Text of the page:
The title of this post is, of course, from the refrain of the Simon and Garfunkel song "My Little Town" (1975). The dead and dying were the reason for our trip to Marietta (and Caldwell) this time. During the time that I lived in Marietta, until I was 19 years of age, I was "twitching like a finger on the trigger of a gun" to get out. I periodically have to visit Marietta to realize why I left and why I never seriously entertain notions of returning.
Rich, Susie, and I paid our respects at one of the crash sites of the Navy's rigid airship Shenandoah (ZR-1), which crashed in Ava, Ohio in 1925. (I say "one of the crash sites" because debris fell over a 12-mile stretch between Ava and Sharon.) Finding the crash site was an ordeal, and Rich's car's suspension suffered a bit as we bumped, spun, and climbed over the pothole-ridden and rock-strewn road off State Route 821 that led to the flagpole and stone that marked where the bulk of the wreckage fell to earth.
|Crash site 1 of the USS Shenandoah, in the thrill-a-minute metropolis of Ava, Ohio.|
After lunch, our next stop was Olive Cemetery, final resting place of six generations of McKees (my mother's side of the family), from 1815 (death of David McKee, a founding pioneer of Noble County) to my mother, who died in 2008. There was the usual mad scramble to find McKees' graves, because the Noble County recorder's office had never returned my email about specific burial plot numbers. I visited my grandmother's grave quite a few times when I was growing up, but the visits to Noble County ceased once my dad and mother divorced. Rich and I took Susie there when she was about two.
Now, at 13, she was appalled by the gallows humor Rich and I exchanged about our various reprobate family members, especially the classification idiotcousin he wants to put on his genealogical charts, and all the bad jokes he and I exchanged about the suicide of my great grandfather, Aaron McKee. (Aaron took his own life in March 1906 by cutting his throat with a straight razor.)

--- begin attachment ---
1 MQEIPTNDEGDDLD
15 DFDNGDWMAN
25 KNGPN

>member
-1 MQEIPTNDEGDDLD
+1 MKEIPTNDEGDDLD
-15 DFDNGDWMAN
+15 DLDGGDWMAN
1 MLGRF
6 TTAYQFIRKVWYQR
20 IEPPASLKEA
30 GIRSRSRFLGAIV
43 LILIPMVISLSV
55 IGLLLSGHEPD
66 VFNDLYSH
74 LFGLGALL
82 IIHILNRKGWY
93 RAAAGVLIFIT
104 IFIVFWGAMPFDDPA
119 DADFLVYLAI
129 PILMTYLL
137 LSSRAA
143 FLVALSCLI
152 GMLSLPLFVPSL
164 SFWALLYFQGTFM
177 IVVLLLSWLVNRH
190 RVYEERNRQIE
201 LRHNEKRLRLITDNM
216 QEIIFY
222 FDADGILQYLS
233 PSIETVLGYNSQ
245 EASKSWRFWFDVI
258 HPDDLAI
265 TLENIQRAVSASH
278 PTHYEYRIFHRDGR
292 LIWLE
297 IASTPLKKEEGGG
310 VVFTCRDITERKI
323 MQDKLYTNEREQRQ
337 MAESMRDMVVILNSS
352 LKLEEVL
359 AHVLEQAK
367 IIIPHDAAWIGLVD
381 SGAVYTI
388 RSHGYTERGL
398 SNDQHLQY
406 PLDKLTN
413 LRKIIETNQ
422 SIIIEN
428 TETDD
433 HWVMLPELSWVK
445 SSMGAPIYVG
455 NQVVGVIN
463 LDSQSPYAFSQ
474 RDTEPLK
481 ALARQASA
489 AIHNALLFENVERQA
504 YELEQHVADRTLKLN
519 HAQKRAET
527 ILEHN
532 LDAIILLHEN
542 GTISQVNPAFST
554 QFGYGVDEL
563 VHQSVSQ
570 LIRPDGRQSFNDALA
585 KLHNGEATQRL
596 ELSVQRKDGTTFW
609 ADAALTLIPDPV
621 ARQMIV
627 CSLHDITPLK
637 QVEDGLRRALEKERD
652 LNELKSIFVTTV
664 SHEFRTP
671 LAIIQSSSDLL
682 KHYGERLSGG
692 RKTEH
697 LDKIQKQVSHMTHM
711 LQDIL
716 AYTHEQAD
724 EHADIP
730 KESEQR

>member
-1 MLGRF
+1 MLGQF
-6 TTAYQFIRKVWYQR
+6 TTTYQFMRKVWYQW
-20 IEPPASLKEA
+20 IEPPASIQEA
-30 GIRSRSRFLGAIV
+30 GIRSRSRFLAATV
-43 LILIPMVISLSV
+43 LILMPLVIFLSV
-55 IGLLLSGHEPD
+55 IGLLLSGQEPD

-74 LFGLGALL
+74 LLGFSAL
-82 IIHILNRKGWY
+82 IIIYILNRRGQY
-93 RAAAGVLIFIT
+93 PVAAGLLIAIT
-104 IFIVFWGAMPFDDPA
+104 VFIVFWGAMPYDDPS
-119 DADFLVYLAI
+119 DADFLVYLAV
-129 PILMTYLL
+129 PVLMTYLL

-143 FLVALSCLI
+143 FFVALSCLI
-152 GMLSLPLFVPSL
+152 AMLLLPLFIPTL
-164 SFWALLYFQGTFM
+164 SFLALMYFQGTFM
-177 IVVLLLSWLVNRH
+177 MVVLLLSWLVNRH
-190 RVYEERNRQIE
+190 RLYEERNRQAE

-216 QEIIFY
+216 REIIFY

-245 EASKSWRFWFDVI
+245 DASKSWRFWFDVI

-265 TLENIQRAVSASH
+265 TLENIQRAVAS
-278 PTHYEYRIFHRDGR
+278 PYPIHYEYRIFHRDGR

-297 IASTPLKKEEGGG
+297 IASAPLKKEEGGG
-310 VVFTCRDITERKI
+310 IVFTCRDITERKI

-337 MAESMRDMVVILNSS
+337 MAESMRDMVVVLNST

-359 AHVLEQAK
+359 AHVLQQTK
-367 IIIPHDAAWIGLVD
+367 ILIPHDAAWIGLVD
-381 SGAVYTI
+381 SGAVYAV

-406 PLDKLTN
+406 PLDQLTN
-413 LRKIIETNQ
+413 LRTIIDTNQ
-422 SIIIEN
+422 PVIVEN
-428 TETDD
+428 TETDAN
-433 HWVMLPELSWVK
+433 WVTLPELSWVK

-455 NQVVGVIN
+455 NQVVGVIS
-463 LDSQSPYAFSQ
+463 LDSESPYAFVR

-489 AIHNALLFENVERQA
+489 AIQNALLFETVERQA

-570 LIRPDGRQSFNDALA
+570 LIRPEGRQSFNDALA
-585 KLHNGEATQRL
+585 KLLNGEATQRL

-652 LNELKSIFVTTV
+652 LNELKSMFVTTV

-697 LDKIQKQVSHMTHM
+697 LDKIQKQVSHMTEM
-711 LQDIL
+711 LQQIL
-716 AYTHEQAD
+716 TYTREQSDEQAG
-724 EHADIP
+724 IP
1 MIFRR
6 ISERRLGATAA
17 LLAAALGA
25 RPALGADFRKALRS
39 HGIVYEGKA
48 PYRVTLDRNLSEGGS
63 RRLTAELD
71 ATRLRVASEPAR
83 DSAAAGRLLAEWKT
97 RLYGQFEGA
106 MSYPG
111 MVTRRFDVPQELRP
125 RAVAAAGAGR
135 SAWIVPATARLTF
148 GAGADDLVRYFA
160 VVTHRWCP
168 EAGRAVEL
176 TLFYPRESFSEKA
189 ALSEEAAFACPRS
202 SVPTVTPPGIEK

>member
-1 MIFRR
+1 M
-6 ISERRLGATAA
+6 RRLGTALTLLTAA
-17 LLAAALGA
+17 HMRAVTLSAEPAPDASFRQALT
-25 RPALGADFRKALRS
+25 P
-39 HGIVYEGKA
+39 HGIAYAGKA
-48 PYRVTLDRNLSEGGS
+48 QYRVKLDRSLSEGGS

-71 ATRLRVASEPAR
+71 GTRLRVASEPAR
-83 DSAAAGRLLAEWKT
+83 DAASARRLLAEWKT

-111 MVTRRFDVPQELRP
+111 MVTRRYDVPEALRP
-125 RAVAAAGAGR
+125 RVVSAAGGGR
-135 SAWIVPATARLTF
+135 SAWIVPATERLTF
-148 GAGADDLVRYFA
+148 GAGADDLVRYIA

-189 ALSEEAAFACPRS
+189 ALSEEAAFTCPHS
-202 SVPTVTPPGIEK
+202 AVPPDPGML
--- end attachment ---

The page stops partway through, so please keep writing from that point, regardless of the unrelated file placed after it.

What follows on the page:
Whatever is the linear opposite of ancestor worship, here I am engaging in it.
Aaron's suicide was grisly enough, but my grandmother, Lucie McKee, lied about it and made it even more gruesome when she told her children (including my mother) how it happened. She told the kids (and this was the version I grew up hearing) that Aaron, three years a widower, hanged himself in the barn one night so that my grandfather, Lester McKee, would find his body when he came out in the morning to do his chores.
We never knew the truth about it until Rich found his obituary in the Caldwell Republican Journal. The exact opposite circumstance was true. Aaron arranged to meet one of his neighbors in an outbuilding on his farm one morning. The neighbor came at the agreed-upon time and found that Aaron had cut his throat with a straight razor. Quite the polar opposite of Lucie's version: Aaron had arranged his suicide to specifically eliminate the possibility of his children finding his body.